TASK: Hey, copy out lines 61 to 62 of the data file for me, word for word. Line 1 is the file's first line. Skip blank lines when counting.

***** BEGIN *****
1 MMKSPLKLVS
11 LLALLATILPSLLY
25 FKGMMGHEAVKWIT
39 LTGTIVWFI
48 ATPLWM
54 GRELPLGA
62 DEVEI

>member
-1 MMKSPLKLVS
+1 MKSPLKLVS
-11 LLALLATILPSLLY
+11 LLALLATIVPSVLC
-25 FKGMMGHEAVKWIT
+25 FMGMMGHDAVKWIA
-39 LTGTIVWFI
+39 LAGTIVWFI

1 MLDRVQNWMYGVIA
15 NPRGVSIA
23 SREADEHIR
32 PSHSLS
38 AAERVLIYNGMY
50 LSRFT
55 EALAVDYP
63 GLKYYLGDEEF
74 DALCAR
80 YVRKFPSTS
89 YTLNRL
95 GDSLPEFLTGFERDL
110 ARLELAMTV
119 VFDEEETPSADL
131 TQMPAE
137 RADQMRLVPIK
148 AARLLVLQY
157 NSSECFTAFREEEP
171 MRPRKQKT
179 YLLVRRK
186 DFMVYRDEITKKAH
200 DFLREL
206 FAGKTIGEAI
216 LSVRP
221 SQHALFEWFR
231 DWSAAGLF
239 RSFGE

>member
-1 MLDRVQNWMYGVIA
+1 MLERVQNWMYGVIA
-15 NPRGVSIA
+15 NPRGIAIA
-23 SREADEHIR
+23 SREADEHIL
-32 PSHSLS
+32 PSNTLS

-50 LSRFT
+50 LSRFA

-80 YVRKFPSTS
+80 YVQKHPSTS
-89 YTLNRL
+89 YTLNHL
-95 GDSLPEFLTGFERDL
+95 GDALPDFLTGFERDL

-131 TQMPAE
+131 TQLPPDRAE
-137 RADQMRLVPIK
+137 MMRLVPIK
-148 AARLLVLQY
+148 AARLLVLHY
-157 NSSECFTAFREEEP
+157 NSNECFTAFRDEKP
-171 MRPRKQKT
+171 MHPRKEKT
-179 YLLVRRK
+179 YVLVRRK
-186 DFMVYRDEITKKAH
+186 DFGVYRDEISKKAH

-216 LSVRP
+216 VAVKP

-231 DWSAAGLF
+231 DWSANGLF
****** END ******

-131 TQMPAE
+131 TQLPPDRAE